I’ll cut it in half. So this one is really soft in the middle. You can feel that soft filling inside. This one is weird. Tangy and salty at the same time. What do you think?

Leo:
It’s good, but it wouldn’t be one of my favorites.

Paul:
So in here, there is about two kilos of dark chocolate, so we’ve melted it so it’s really liquid. There are no lumps, so if we lift it up, it’s not lumpy. There’s nothing in there other than liquid chocolate, but we can’t use it like that at the moment. We have to do something called tempering, which cools it, mixes it, and allows it to re-crystallize, which makes it really, really shiny again. We have to keep it moving; otherwise, it will set into a giant chocolate button, which would be nice. But we’ve got to spread the chocolate out. You scrape it in, around the corner so it’s back into where it started. So that’s spread it out, cooled it, and mixed it.

Leo:
Okay.

Paul:
Your turn. That’s it. It’s quite thick, isn’t it? You’ve got to press down a little bit with the spatula.

Leo:
I’ve got some chocolate on my hand.

Paul:
Don’t worry. You can lick that off later. That’s it. So this is the mold. If you look on that side, they look like robots. We’re going to fill each one of these with the chocolate. I’ll hold that for you. That’s it. Perfect.

Leo:
I’m very messy.

Paul:
Don’t worry. So, if you want to take this one and scrape the chocolate back into the vat. You scrape all the way along. That’s it. Excellent.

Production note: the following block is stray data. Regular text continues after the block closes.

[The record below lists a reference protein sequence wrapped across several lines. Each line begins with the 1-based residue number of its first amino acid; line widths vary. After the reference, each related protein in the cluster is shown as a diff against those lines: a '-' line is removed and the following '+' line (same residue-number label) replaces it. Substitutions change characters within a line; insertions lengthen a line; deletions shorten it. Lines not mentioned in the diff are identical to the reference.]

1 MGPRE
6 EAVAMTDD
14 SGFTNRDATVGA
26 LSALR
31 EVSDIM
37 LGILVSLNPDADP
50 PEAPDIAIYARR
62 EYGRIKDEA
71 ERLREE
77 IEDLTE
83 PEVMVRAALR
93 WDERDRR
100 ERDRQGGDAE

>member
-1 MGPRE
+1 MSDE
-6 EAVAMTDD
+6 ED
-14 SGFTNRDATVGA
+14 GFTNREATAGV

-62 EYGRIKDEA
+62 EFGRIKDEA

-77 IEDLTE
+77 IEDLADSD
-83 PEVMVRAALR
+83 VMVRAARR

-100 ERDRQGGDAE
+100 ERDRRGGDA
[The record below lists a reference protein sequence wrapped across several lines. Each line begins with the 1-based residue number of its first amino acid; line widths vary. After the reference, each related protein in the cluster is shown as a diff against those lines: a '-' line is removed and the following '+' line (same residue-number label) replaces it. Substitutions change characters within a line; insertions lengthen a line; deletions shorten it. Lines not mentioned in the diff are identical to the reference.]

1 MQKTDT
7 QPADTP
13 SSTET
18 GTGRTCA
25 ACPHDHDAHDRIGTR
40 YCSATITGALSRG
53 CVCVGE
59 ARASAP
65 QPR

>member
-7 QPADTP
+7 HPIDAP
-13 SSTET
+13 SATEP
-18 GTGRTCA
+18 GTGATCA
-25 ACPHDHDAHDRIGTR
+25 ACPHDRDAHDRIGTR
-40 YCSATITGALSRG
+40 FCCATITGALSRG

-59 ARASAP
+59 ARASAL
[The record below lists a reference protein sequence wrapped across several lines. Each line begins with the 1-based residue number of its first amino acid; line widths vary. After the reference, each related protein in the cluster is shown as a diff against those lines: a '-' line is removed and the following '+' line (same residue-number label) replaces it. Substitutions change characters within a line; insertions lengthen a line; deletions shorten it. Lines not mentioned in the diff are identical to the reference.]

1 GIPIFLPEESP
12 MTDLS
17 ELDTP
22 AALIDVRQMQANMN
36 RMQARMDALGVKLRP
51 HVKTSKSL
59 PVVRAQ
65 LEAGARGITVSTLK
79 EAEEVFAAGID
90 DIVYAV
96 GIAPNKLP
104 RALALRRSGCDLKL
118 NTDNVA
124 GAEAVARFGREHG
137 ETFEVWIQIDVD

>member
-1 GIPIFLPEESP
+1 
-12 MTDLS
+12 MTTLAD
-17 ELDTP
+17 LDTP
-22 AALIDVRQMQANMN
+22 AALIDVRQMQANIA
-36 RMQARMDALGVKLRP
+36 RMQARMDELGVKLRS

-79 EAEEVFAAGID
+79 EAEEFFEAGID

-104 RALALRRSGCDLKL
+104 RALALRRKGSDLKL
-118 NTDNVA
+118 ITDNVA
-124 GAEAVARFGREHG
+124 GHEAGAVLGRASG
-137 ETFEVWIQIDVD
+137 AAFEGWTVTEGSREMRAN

Leo:
What inspired you to become a chocolatier?

Paul:
Very good question. It was all accidental. I was trained as a chef, and then I became a pâtissier for a famous chef called Marco Pierre White. That meant working in restaurants and creating beautiful plates of desserts and cakes and patisseries and then 13 years ago, I decided to specialize in chocolate because I couldn’t find or buy really fantastic chocolates in London, so I decided to make them myself. An inspiration came from my childhood. My grandma would always buy me Thorntons chocolates, my mum would buy me chocolates at Christmas. So, even now, I still use some of those ideas from when I was really young, and I think that’s what planted the seed in becoming a chocolatier.

Leo:
What would your best advice be to kids?

Paul:
I wasn’t even offered the chance to be a chocolatier leaving school or a pâtissier or to work in food. The biggest bit of advice is don’t let anyone tell you you can’t do something. So, if you’ve got an idea and it’s really crazy and really whacky, do it, because you’ll probably prove them wrong.

Leo:
It was nice to meet you, Paul, and your shop looks very nice, I must say. I hope you become more big in the future.

Paul:
Thank you very much, and thank you for asking such interesting questions, and thank you for not asking the question I get asked by all journalists, which is do I still eat and do I still like chocolate. I do, but thank you for not asking it.

[Laughter]

Leo:
No problem.

—-

Leo:
So it’s the end of the day, unfortunately, but it was really fun to make some chocolate with Paul Young and talk to him about his awards and his chocolate, and I’ll see you next time.